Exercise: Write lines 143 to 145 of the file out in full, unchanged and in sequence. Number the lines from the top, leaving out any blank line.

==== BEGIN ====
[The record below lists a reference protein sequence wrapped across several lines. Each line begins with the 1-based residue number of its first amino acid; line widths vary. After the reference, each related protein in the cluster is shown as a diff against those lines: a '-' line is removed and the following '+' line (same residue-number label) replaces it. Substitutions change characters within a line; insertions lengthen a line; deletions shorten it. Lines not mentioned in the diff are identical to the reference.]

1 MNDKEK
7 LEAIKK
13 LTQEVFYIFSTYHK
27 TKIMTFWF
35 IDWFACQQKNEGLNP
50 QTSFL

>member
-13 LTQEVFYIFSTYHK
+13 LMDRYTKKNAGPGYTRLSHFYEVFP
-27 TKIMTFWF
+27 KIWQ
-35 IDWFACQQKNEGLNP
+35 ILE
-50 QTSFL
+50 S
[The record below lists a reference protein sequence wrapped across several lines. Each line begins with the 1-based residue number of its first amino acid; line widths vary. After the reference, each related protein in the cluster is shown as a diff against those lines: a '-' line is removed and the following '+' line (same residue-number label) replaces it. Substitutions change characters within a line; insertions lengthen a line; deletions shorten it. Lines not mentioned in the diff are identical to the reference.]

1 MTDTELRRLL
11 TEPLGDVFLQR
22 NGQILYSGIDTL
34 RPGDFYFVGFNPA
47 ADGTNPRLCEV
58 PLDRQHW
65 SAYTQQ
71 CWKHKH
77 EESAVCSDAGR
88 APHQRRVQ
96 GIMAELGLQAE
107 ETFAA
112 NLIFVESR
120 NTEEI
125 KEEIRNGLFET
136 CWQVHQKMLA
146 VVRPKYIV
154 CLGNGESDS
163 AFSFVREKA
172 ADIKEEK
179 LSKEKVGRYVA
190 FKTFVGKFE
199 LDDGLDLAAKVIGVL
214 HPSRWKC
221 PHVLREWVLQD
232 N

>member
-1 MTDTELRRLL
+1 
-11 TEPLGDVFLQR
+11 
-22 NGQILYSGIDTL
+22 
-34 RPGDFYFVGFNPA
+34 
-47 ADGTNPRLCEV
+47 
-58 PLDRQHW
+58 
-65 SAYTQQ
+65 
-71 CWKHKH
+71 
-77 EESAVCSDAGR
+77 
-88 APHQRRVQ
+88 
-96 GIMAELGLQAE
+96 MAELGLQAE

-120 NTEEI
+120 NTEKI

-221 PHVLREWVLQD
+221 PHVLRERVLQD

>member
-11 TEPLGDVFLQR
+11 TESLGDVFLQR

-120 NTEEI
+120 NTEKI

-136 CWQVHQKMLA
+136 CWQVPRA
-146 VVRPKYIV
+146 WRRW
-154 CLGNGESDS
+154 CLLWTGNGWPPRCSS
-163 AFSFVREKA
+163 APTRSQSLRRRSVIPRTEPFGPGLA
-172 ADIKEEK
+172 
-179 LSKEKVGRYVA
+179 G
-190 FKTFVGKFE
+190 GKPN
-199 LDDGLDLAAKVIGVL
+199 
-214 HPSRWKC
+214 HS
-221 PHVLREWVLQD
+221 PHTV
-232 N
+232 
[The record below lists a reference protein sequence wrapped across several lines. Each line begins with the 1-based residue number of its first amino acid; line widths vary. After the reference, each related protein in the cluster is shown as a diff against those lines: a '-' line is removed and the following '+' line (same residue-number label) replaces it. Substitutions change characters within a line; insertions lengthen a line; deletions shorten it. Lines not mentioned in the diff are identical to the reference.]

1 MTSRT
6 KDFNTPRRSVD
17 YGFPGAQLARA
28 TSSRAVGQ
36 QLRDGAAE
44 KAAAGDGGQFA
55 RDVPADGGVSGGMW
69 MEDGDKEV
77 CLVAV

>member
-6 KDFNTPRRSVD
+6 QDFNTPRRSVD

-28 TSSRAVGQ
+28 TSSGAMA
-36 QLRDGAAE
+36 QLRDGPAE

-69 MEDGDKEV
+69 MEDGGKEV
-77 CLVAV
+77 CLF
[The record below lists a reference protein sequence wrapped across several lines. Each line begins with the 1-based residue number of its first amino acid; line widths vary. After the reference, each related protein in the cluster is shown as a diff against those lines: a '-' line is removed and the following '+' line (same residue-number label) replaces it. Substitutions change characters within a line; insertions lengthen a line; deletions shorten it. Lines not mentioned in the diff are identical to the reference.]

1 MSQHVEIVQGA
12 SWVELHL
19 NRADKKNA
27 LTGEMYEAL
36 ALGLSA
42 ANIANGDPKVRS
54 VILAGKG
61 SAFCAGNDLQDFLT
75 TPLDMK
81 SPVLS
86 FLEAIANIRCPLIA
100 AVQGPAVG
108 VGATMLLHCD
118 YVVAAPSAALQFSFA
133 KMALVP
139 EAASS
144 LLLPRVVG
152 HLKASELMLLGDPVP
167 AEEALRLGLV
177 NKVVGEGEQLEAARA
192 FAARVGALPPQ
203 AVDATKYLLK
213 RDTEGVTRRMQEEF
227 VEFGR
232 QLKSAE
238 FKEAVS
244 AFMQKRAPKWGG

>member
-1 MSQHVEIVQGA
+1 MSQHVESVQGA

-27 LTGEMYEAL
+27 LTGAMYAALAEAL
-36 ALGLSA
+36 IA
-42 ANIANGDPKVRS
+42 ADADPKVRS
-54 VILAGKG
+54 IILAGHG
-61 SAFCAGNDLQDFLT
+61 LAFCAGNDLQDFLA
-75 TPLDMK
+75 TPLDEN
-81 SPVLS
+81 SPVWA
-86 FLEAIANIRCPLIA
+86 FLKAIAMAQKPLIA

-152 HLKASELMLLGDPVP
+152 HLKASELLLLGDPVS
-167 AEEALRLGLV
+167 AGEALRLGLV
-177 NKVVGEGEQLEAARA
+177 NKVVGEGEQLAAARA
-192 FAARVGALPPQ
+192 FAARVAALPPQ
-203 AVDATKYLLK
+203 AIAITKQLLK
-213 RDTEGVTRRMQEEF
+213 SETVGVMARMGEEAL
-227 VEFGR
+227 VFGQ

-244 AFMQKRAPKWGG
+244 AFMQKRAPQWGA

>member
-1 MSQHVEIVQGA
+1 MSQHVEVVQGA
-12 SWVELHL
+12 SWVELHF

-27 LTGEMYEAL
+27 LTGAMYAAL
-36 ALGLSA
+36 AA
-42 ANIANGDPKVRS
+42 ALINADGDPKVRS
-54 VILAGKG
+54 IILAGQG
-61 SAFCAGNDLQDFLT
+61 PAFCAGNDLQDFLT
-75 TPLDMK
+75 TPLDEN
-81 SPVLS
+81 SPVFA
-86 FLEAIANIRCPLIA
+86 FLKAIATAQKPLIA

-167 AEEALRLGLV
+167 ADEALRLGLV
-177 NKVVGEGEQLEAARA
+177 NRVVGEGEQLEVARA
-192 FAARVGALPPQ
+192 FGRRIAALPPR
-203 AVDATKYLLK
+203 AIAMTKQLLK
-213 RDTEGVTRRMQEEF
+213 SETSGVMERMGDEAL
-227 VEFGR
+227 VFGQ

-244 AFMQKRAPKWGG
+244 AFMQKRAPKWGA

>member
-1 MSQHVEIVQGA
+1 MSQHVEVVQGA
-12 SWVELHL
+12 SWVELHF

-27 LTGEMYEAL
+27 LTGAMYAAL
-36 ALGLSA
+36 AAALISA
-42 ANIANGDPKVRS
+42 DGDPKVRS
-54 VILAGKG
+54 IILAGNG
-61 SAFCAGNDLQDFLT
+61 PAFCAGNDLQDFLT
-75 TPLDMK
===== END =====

227 VEFGR
232 QLKSAE
238 FKEAVS